But while typical girls started out obsessing about She-Ra and Barbie, and moved on to boys and clothes and makeup, it was the "orphans" topic that stuck with me. And yes, I did appear to play like typical kids. But when I played with Barbies, the Barbie dolls were orphans who lived in orphanages or wandered the streets on their own. When I played He-Man with my brother, we also used his G.I. Joe figures, which were tiny and, with a little imagination, could become orphaned children who tagged along with the He-Man characters. When I played Matchbox cars with my brother, the cars were somehow orphans. When I played make-believe games with my brother, (yeah, my brother was my usual playmate throughout the years) we were usually orphans, often reenacting some movie we'd seen that involved orphans.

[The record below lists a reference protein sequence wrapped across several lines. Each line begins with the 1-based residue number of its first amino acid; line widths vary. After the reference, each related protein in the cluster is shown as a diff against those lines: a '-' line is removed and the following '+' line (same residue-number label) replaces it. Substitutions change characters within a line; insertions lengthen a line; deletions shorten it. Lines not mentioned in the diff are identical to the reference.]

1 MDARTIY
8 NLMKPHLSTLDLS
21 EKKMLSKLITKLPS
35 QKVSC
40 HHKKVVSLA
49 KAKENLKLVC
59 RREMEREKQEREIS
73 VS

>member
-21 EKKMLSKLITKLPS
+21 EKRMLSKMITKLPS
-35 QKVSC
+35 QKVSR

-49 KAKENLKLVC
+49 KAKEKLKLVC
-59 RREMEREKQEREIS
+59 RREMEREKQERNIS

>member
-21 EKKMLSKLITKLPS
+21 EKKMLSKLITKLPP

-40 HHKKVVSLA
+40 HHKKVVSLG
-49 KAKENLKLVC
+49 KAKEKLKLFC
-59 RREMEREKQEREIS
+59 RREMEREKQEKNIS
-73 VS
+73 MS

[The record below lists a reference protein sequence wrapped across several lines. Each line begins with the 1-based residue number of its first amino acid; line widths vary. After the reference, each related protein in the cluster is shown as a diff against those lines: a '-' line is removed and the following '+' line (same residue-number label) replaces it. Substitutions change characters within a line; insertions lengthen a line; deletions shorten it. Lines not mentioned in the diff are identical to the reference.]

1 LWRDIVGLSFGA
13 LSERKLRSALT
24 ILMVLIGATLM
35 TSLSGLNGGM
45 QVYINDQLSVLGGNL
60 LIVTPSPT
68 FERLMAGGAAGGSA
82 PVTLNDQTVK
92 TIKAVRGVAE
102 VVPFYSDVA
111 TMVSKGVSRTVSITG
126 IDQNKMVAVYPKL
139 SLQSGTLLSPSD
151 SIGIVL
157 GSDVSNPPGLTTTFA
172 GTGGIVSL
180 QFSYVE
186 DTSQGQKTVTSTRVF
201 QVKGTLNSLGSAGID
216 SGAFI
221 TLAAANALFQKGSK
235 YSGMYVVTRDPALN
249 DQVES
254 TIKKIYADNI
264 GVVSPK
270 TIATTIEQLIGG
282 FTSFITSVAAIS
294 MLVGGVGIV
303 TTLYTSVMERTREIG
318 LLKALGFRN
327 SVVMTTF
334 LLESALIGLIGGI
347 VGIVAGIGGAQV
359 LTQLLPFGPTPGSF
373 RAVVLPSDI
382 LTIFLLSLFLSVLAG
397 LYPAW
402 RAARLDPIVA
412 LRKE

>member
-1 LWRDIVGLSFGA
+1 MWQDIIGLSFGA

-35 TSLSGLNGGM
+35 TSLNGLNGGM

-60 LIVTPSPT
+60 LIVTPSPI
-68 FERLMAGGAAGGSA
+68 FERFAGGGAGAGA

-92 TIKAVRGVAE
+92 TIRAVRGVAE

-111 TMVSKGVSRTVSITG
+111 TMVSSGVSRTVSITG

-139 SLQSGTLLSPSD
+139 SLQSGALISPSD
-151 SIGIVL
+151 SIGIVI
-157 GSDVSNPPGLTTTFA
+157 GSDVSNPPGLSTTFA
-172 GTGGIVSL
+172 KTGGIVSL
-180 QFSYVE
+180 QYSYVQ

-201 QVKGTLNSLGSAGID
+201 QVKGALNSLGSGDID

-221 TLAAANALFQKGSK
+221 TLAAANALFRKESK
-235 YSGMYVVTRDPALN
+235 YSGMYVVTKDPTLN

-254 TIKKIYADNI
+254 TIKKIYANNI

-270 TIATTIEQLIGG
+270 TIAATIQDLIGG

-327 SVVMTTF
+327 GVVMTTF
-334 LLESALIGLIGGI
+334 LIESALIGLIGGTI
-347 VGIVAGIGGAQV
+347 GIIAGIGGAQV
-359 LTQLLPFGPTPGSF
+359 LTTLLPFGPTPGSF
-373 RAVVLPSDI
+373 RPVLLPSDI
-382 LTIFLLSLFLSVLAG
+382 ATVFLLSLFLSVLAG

When I played with other kids, I wanted to play games that involved orphans. Most of the kids were uninterested in this. In early elementary school, I did have some common ground with other kids. I loved to play on the playground (especially the swings. Double especially the swings that were shaped like horses. Do you remember those? What ever happened to those? But I digress...) I loved to play with things like Play-Dough, blocks, my little Fisher-Price record player, the sand box, and junk like that. The problem was, after second grade, I still enjoyed those things, while the other girls in my grade were already moving onto watching music videos, being fashionable, and talking about boys. I was bored silly by those topics and refused to partake in them, and got frustrated when the other girls refused to play Orphans with me. At home I'd usually play with my brother and the neighborhood kids, who were younger than me. I could often get them to steer their games towards the topics of orphans, since they were young and impressionable.